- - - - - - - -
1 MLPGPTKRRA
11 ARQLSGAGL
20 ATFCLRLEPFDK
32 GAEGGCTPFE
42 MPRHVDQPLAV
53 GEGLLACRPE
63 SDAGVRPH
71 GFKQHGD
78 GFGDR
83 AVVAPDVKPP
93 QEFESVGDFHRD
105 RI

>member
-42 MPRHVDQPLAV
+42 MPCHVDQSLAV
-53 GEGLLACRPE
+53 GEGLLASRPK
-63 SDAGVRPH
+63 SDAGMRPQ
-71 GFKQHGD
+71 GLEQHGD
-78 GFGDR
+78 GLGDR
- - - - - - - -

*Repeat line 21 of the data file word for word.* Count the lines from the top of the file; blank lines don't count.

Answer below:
+71 GLEQHGD